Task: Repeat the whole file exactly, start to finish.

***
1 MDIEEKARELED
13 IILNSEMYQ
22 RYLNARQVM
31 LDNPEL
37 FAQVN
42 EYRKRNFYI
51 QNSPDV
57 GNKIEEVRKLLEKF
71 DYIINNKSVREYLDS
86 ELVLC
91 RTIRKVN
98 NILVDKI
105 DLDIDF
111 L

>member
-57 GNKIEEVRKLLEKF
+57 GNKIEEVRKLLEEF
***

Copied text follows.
1 MDIEEKARELED
13 IILNSEMYQ
22 RYLNARQVM
31 LDNPEL
37 FAQVN
42 EYRKRNFYI
51 QNSPDV
57 GNKIEEVRKLLEKF
71 DYIINNKSVREYLDS
86 ELVLC
91 RTIRKVN
98 NILVDKI
105 DLDIDF
111 L

>member
-57 GNKIEEVRKLLEKF
+57 GNKIEEVRKLLEEF